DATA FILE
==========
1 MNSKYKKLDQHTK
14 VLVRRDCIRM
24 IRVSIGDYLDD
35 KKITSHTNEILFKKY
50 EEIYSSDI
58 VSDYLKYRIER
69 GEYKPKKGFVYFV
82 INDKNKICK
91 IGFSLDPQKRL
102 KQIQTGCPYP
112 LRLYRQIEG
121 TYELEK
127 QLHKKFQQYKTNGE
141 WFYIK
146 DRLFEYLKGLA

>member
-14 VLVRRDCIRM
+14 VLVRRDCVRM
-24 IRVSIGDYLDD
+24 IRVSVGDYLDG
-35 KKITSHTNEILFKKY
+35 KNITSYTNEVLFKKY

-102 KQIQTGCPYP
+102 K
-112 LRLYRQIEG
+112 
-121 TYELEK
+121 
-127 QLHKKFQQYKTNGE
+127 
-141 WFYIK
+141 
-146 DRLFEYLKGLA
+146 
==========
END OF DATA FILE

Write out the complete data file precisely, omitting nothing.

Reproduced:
1 MNSKYKKLDQHTK
14 VLVRRDCIRM
24 IRVSIGDYLDD
35 KKITSHTNEILFKKY
50 EEIYSSDI
58 VSDYLKYRIER
69 GEYKPKKGFVYFV
82 INDKNKICK
91 IGFSLDPQKRL
102 KQIQTGCPYP
112 LRLYRQIEG
121 TYELEK
127 QLHKKFQQYKTNGE
141 WFYIK
146 DRLFEYLKGLA

>member
-14 VLVRRDCIRM
+14 VLVRRDCVRM
-24 IRVSIGDYLDD
+24 IRVSVGDYLDG
-35 KKITSHTNEILFKKY
+35 KNITSYTNEVLFKKY

-102 KQIQTGCPYP
+102 K
-112 LRLYRQIEG
+112 
-121 TYELEK
+121 
-127 QLHKKFQQYKTNGE
+127 
-141 WFYIK
+141 
-146 DRLFEYLKGLA
+146 